safety of dabbing

Guest post by Ian Hogan

Cannabis has enjoyed years upon years of being regarded as generally safe. Years ago, people even thought that water pipes made smoking even safer. Medical science has essentially disregarded that conclusion, and now assumes that water pipes are no more or less safe than normal pipes, albeit based on research with tobacco.[i] Today, another form of cannabis consumption has emerged that again has people talking about the health effects of smoking: dabbing. This time, however, people are asking each other if it’s unhealthy. A recent study, “Toxicant Formation in Dabbing” by J. Meehan-Atrash, a Portland State University researcher, purports to show that dab smoke contains an irritant (methacrolein) and a slightly elevated level of benzene compared to cannabis flower smoke. Benzene is an aromatic chemical that can increase your chances of cancer, although at doses not found in dabs.

Despite this caveat, the researchers classify the safety of dabbing as “dangerous.” Their conclusions are, however, mostly scaremongering – not unlike warnings about acrylamide in coffee that are mandated in California.[ii] Acrylamide is a carcinogen that accumulates in the beans as a result of the roasting process, but it is not known to supply levels of acrylamide that increase the incidences of cancer in humans.[iii],[iv]

The authors of the study say dabbing is a “dangerous trend” without providing evidence to support this idea, other than claiming that it delivers “harmfully large amounts cannabinoids.” The references they cite include mentions of “cannabis-induced psychosis” and other maladies that are not known to affect the general population (when was the last time you knew someone who went crazy or had a heart attack from smoking pot?) If it has happened, it is extremely rare, and the causes are not understood.[v]

The article also mentions methacrolein and benzene. Methacrolein (MC) is a mild irritant also found in cigarette smoke, and benzene is one of the components of gasoline. Benzene is a carcinogen, MC is not.[vi],[vii] To put it simply: MC won’t hurt you; it’s the benzene to which we should direct our attention. Yes, it’s a carcinogen; no, it’s not going to give you cancer. Sola dosis facit venenum: the dose makes the poison. Benzene only increases your chances of getting cancer when exposure occurs at certain doses.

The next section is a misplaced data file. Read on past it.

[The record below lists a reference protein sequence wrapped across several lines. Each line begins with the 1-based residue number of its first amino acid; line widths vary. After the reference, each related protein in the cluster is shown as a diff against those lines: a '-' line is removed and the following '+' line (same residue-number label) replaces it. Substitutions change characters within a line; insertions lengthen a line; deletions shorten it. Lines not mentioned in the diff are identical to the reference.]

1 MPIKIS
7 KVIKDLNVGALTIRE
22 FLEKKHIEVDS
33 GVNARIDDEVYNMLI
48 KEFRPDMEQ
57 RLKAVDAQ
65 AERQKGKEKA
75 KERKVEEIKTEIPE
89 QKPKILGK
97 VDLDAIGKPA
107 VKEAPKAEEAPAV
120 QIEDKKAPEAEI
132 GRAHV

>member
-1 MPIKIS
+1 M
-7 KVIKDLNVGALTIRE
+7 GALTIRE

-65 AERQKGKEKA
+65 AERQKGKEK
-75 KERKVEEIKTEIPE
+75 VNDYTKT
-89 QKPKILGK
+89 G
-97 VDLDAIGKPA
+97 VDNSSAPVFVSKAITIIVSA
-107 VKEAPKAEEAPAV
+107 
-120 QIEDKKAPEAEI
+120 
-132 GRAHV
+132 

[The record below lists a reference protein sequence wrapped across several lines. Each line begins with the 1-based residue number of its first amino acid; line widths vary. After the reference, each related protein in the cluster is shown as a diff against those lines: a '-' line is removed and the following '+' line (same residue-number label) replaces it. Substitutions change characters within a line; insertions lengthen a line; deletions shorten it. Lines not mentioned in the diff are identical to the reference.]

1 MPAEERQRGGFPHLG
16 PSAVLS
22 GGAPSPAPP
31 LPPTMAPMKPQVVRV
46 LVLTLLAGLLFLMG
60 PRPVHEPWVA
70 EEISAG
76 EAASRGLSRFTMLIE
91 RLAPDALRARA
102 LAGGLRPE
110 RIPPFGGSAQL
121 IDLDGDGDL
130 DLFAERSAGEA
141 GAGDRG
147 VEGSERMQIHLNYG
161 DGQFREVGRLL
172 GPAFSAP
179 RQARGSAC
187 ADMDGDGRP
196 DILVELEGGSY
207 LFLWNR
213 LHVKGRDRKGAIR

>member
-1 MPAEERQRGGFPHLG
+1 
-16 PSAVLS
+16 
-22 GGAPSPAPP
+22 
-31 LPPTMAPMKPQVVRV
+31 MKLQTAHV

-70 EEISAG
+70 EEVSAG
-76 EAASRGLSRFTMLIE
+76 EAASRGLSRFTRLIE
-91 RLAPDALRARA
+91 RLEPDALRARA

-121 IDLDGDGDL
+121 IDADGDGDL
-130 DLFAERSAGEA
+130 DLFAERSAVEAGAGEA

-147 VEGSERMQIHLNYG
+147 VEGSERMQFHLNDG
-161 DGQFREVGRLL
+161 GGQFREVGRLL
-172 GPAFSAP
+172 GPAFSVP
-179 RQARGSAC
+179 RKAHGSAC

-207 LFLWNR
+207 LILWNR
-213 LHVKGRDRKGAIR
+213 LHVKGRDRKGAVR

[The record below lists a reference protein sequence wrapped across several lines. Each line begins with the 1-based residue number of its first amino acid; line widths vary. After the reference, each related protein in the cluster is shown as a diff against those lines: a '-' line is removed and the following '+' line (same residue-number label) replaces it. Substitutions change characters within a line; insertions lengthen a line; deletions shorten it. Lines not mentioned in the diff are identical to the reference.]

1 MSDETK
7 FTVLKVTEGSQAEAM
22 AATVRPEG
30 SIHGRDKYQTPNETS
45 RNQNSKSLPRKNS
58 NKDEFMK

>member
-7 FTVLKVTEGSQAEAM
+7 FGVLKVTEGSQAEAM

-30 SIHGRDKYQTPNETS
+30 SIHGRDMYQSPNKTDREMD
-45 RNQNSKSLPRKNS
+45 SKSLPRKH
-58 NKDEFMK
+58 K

Let’s Dig Deeper

Terpenes, like just about everything else, create carcinogens when they are burned. Myrcene is one the most common terpenes in cannabis, comprising up to 50% of the terpene profile.[viii] This means that basically any extract of cannabis which preserves the terps (butane hash oil and rosin both) will generate higher levels of MC and benzene than regular pot smoke. This does not raise cause for alarm with flowers since the concentration is very low, but when you get up to the concentrations found in dabs, the authors of the study thought it was cause for concern. It is not.

myrcene safety

Figure 1. Shown here, myrcene, one of the most common terpenes in cannabis, burns to create the two thermal most prominent degradation byproducts mentioned in the study, “Toxicant Formation in Dabbing” by J. Meehan-Atrash.

I don’t disagree that cannabis users should know that benzene is found in higher concentrations in dab smoke than in pot smoke. Benzene is a carcinogen, so perhaps we should label it. Regardless, and however unfortunate, benzene is probably something we are already exposed to in much higher doses than can be achieved by taking dabs. Every time we pump gas, every time we drive a car, or even just take a breath near a freeway, we inhale significant quantities of benzene. MC, however, is merely a mild irritant and has no carcinogenic activity whatsoever.